‘Current information suggests symptoms are likely to be mild to moderate, as is true for women (and men) in this age range who are not pregnant.’
There does not appear to be any increased risk of miscarriage or other complications such as fetal malformations for pregnant women who are infected with COVID-19, according to the Centers for Disease Control and Prevention (CDC).
‘Newborn babies have an immune system that is still trying to develop itself so common sense would suggest that they going to be more risk and also with pregnant women there can be some issues with their immune systems,’ Dr Rochford explained
Should I get tested just in case?
Prior to panicking, consider and understand the difference between the virus and a common cold.
‘Here’s where we can help the health system, everyone who has symptoms of a cold does not need to go to a hospital. That is the moment when we do start to overwhelm the system,’ he explained.
Dr Rochford also said if you have travelled to a certain area or country that is known to contain the virus or potentially exposed to someone who has it, only then should you go get checked.
Prior to panicking, consider and understand the difference between the virus and a common cold
Should more be done in addition to cancelling events with more than 500 people?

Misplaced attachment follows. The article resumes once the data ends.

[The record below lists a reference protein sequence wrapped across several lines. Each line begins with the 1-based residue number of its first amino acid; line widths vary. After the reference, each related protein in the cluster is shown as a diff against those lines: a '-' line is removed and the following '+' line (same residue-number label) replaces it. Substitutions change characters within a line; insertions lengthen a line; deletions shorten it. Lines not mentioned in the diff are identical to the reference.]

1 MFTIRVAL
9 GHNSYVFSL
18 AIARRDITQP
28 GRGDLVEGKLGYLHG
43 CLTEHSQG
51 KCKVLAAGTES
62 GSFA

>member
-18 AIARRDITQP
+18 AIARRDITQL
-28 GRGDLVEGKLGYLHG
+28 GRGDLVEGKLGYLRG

After the Australian government banned non-essential gatherings of more than 500 people, some are questioning if this is enough to stop or decrease the spread.
Dr Rochford explained a term known as ‘flattening the curve’ when it comes to an epidemic.
He said: ‘An epidemic has a curve, so basically what that means is: if you can imagine a graph, on one side is a number of cases going up and on the bottom is the amount of time, so basically the curve goes out very quickly when a whole bunch of people get that virus at the same time, like Italy’.
He continued to describe how with the coronavirus, at a certain point in the ‘curve’ the health system becomes stressed and overwhelmed with a too many cases and insufficient supplies to cope with the demand – leading to an increase in the death rate.
‘The idea of cancelling events, not shaking hands, washing our hands, trying to get a bit of a social distance is that you flatten the curve – so that the upswing, the number of cases in a short period of time, is less,’ he said.
‘The idea of cancelling events, not shaking hands, washing our hands, trying to get a bit of a social distance is that you flatten the curve – so that the upswing, the number of cases in a short period of time, is less,’ he said
What is Australia’s next step?
‘We have some things on our side; we are an island, we were very quick to slow down the movement in to the country,’ Dr Rochford pointed out.
One essential step the public can do is to ‘not panic’ and the next step for Australia is ultimately ‘containment and mitigation’.
‘Containment is, let’s identify as many people as we can who have had exposure, make sure they’re positive and isolate them to make sure they don’t spread to other people,’ he said.
‘Mitigation is when we start looking at “what are those things we can do to stop mass spread”: social events, sporting events, each and every one of us taking responsibility for washing our hands and distancing ourselves from each other.’